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Re: Lost process output in pipe between Emacs and CVS


From: Ian Lance Taylor
Subject: Re: Lost process output in pipe between Emacs and CVS
Date: 19 Jul 2002 20:44:59 -0700
User-agent: Gnus/5.09 (Gnus v5.9.0) Emacs/21.2

"Stefan Monnier" <monnier+gnu/emacs/address@hidden> writes:

> > Derek Robert Price writes:
> > > 
> > > CVS'd have to pipe the child's STDERR through `cat'.  Otherwise the 
> > > child would still share CVS's STDERR and when that got dup'ed to CVS's 
> > > STDOUT, it would share CVS's STDOUT and could set it to non-blocking and 
> > > we're back to the original lost data case.
> > > 
> > > I'm part way to implementing this but it's seg faulting and I don't have 
> > > the time.  If nothing else comes up I'll try to debug it and have 
> > > something out in the next few days.
> > 
> > But that's unnecessary overhead in the vast majority of cases and adds
> > yet another external dependency to CVS.  I think we need to take a step
> > back and think about the overall problem -- this is one of those
> > annoying system failures where all the parts seem to work right in
> > isolation but interfere with each other when combined.  It's not at all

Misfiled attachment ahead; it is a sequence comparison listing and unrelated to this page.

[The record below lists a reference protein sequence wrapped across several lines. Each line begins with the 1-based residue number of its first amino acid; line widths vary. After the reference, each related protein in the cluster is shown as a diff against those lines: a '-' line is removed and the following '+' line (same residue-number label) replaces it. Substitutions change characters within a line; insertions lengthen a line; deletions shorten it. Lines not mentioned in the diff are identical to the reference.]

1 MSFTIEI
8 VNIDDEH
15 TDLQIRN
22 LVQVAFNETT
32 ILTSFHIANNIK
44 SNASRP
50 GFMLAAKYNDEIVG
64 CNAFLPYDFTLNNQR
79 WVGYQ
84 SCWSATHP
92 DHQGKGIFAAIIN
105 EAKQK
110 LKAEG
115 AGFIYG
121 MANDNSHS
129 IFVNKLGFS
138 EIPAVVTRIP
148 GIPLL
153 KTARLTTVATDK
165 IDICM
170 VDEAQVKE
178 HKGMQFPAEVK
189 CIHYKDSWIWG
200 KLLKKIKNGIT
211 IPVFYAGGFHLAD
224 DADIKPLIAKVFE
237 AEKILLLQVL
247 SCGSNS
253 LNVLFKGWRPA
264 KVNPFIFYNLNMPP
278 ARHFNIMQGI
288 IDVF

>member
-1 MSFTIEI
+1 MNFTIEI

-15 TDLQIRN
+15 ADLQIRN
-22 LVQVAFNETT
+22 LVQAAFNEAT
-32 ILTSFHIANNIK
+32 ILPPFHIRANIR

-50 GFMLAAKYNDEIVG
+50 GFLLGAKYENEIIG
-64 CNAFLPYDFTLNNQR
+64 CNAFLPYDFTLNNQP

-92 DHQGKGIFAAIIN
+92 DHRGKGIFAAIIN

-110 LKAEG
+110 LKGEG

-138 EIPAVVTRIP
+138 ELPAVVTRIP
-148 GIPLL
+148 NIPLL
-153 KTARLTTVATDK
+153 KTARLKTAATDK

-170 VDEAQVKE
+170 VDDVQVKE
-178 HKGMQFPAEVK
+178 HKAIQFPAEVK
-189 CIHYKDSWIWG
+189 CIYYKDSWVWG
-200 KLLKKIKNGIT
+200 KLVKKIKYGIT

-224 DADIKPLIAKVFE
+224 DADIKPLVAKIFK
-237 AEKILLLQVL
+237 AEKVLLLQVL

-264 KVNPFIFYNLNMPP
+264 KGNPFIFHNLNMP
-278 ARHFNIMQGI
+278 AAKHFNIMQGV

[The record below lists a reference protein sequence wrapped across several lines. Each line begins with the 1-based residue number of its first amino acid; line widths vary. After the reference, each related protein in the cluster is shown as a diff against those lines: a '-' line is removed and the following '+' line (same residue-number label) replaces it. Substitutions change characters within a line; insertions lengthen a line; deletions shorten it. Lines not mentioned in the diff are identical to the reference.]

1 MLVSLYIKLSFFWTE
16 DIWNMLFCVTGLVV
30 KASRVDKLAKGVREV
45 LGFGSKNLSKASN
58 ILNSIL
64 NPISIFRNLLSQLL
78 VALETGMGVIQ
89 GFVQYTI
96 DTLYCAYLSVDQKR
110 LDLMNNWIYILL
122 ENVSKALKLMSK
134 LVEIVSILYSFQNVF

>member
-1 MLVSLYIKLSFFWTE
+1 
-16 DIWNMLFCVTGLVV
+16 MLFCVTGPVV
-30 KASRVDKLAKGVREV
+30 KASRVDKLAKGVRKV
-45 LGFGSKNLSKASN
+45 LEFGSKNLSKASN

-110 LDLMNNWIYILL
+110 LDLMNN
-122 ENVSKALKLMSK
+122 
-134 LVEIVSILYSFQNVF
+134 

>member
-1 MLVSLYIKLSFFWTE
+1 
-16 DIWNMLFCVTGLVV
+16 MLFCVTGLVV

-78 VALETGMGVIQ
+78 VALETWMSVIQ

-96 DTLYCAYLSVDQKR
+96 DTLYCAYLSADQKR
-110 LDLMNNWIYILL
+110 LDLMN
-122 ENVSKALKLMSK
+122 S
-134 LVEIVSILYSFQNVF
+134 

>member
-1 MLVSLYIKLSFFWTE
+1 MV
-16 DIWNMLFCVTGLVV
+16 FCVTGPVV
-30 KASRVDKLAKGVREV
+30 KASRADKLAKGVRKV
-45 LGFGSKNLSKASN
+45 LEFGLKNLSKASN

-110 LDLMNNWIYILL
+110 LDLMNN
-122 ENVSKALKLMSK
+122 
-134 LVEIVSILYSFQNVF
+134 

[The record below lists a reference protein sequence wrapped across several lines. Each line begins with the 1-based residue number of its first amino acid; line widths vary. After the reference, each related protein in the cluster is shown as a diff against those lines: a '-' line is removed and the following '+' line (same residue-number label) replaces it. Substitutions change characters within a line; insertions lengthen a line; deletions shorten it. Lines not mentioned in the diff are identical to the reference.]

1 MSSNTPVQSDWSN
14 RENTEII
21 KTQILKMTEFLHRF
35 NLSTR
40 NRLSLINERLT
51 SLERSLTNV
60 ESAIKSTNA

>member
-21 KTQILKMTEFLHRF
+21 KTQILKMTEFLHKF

> > clear to me which piece is at fault and should be fixed.
> 
> Completely agreed.  I feel more and more like it might be a problem
> in glibc.

It can be a bit problematical for glibc.  Conceptually, when the stdio
flush routine gets an error calling write(), it could leave the buffer
untouched and return an error indication to the caller.

That should work for fflush() and putc().  The problem comes in
functions like printf().  If a buffer flush fails with EAGAIN during
printf(), what should happen?  If printf() returns an error
indication, it can't indicate how many bytes it wrote into the buffer.
In the case of a large printf(), it might already have flushed the
buffer once, so it is not possible in general for printf() to remove
the characters it added to the buffer.  The result is an indeterminate
situation.

The only reasonable answer is to not use printf() with a non-blocking
buffer.  But then why not apply that logic to stdio in general?  Just
don't use stdio with non-blocking buffers.

I don't see a right answer here.  Maybe CVS should include a script
which calls ssh piping stderr to cat, and tell people to use that
instead of using ssh.

Ian



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